Taiwan’s global competitiveness fell two notches to 14th place this year, its worst showing since 2008, because of lower rankings in terms of goods market efficiency, business sophistication and innovation, a World Economic Forum (WEF) report said yesterday.
The report said Taiwan’s “performance has been very stable over the past six years,” noting that its strengths include a capacity to innovate, highly efficient goods markets, world-class infrastructure and solid higher education and training.
“In order to enhance its competitiveness, Taiwan will need to further strengthen its institutional framework, whose quality is undermined by some inefficiency within the government and various forms of corruption and will also need to address some inefficiencies and rigidities in its labor market,” the Global Competitiveness Report 2014-2015 said.
As with other Asian countries, Taiwan can boost its competitiveness by encouraging and facilitating the participation of women in the workforce, the report said.
Taiwan’s ranking in goods market efficiency dropped four places, from seventh last year to 11th this year, because buyers in the local goods market are considered to make their decisions based more on prices instead of “a sophisticated analysis of performance attributes,” the report by the Geneva-based organization said.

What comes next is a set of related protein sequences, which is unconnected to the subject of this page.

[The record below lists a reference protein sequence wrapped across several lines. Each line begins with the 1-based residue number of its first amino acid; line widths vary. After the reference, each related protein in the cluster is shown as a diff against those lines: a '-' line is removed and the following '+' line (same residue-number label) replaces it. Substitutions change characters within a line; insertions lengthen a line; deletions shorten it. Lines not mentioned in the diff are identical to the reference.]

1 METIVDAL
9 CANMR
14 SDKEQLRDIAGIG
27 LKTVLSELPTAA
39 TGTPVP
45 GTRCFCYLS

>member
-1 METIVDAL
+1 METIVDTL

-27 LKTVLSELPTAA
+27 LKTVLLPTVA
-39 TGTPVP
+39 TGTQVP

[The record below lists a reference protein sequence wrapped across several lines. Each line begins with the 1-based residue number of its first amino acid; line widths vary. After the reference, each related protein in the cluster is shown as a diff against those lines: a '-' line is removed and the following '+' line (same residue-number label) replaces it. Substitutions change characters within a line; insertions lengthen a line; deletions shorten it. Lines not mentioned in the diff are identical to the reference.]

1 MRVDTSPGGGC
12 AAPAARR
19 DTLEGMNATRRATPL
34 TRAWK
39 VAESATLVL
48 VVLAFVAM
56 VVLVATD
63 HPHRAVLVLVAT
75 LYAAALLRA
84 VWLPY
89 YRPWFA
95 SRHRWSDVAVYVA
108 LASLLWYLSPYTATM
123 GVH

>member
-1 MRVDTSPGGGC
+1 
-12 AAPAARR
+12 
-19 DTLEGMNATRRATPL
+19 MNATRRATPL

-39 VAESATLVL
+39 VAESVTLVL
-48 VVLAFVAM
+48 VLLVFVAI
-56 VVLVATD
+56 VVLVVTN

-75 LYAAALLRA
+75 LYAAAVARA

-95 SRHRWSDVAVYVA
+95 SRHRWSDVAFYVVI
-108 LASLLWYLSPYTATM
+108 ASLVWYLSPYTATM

Agricultural policy was also believed to be more of a burden to the efficiency of local goods market than a balance of interests among taxpayers, consumers and producers, the report said.
Taiwan dropped two places to 10th this year in innovation because domestic companies are believed to have spent less on research and development, and the government’s spending is considered not to be conducive to innovation in the private sector, the report said.
It also fell two spots — to 17th — in business sophistication because domestic companies are believed to have less control over international distribution and marketing, the report said.
Taiwan was ranked as the fourth-most competitive in Asia this year, behind Singapore, Japan and Hong Kong, the report said.
Switzerland placed first in the most competitive category, followed by Singapore, the US, Finland and Germany.
“The decline was partly because of recurring civil movements in Taiwan in recent years, which caused company managers who responded to the forum’s survey to have doubts about the nation’s prospects, economic condition and policy direction,” the National Development Council said in a news release yesterday.
“About 70 percent of the report is based on surveys. Hence, it is unavoidable that the civil movements in recent years will affect the results to a certain extent,” council analyst Hsieh Chung-tsung (謝中琮) said in the news release.
The report was based on 30 returned questionnaires, and the survey was conducted from January through the middle of June, Hsieh said. To prevent the report from being distorted by short-term events, the forum ranks every nation based on weighted scores computed from surveys conducted this year and last year, Hsieh said.
Survey respondents are chosen at random and are management officials in Taiwan working for foreign and domestic firms, Hsieh said.